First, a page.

Tim Tebow Not Ruling Out Political Future

Former Gator tells Vogue 'I want to have a life that can help people'

By David Hill
|  Monday, Sep 24, 2012  |  Updated 9:27 AM PDT
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Tim Tebow Not Ruling Out Political Future

AP

Denver Broncos Tim Tebow arrives for the inaugural NFL Honors show Saturday, Feb. 4, 2012. (AP Photo/David Stluka)

Former Gator star and New York Jets quarterback Tim Tebow is only three years into his professional football career, but he already has thought about his second life after football is over: politics.

In the latest issue of Vogue, he addressed whether he would consider a career in politics, and the answer was a definite probably. He has mostly focused his off-field exploits in building his charitable foundation, but a political future is on his mind.

"You can get looked at in a certain light, or people think, This is this type of person, he wouldn’t do this," Tebow explained to Vogue. "There are a lot of goals and ambitions that I have in life, things I want to accomplish. Who knows? I mean—it could be politics one day. I want to have a life that can help people."

Through his charitable work, Tebow is helping to build a hospital in the Philippines, where he was born while his parents were on a Christian mission. He has also visited the country to volunteer at health clinics, somewhat famously assisting a doctor performing circumcisions a few summers ago while he was on summer break at UF.

Most notable from a political standpoint was the antiabortion commercial featuring Tebow and his mother that ran during the 2010 Super Bowl. The ad was produced by Focus on the Family, a Christian nonprofit organization.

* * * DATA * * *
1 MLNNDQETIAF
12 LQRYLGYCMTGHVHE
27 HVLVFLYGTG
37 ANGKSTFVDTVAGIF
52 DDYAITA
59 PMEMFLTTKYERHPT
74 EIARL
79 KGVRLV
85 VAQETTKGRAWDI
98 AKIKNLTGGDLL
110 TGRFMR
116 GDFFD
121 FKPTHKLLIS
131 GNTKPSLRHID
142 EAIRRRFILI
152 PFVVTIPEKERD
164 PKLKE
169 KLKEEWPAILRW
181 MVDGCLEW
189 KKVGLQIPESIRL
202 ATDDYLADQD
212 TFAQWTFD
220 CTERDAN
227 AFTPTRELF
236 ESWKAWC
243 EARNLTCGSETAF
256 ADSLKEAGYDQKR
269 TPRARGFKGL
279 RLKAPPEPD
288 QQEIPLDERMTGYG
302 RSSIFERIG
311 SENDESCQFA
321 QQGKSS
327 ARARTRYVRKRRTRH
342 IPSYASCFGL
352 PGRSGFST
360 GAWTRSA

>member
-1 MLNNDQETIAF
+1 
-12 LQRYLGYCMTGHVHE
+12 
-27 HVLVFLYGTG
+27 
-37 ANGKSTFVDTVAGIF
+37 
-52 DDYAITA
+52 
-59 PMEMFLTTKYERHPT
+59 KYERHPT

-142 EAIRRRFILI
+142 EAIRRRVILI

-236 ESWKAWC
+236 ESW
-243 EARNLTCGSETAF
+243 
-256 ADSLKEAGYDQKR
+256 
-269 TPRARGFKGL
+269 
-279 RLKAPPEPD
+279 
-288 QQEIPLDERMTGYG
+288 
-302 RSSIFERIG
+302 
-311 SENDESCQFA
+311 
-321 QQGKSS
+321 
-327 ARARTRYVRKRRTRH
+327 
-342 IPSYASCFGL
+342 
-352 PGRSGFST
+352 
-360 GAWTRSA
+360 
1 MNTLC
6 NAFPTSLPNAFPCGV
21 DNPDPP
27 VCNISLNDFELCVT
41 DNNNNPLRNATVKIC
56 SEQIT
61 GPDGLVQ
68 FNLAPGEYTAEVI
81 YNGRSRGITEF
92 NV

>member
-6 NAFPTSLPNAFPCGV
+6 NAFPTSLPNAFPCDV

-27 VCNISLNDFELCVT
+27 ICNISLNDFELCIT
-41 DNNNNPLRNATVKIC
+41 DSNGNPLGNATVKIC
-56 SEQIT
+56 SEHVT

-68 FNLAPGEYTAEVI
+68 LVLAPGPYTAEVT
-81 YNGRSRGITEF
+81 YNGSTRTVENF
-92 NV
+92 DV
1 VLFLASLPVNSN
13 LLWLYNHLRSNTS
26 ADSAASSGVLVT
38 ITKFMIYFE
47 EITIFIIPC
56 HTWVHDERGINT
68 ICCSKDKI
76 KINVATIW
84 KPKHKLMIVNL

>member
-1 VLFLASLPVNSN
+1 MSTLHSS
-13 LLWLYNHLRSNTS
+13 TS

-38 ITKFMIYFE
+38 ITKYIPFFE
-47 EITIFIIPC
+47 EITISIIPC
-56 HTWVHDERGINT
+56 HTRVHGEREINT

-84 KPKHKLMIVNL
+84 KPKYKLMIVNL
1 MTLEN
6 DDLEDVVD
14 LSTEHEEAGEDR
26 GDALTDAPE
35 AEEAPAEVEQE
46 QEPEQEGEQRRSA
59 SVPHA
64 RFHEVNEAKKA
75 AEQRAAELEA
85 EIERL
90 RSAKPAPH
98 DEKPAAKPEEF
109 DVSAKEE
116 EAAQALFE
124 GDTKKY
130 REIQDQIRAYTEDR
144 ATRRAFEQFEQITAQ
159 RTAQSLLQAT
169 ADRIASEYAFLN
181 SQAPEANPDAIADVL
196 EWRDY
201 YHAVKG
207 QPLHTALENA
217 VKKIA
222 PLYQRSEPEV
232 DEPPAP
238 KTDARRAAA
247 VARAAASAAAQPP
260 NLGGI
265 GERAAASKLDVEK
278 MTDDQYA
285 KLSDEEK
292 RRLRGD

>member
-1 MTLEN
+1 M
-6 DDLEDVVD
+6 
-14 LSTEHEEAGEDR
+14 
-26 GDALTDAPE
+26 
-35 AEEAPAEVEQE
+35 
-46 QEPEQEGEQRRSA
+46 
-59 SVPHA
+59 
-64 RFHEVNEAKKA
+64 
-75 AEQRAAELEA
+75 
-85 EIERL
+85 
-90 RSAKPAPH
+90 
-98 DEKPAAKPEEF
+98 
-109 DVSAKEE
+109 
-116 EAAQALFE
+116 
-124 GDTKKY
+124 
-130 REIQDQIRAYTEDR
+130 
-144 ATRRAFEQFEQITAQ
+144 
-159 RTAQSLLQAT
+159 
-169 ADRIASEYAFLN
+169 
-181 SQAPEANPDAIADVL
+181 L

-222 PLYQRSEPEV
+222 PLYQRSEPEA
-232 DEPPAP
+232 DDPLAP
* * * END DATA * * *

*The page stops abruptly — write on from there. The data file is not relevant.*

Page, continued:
Earlier this month, Tebow told ESPN.com, "I haven't ruled out anything like that. It won't be anytime soon in my future, but it'll be something I'll at least look at and consider one day."

If he does test his hand at politics, it seems unlikely he would do so in his current home, New York. Besides the fact that a socially-conservative person like Tebow would have trouble getting elected in the Big Apple, Tebow himself does not seem terribly comfortable in the city, preferring to spend time with his family playing board games instead.

"The city itself is a little overwhelming," he said. "It's going to take a while before I actually build up the courage to drive in."

But Tebow, who grew up in the Jacksonville area, could be the kind of telegenic devout Christian who succeeds in Florida politics. He would not be the first ex-football player to succeed in politics, either. Jack Kemp, the former Buffalo Bills quarterback, served nine terms in Congress before being Bob Dole's running mate in the 1996 presidential election. Former Nebraska football coach Tom Osborne served three terms in Congress as well.

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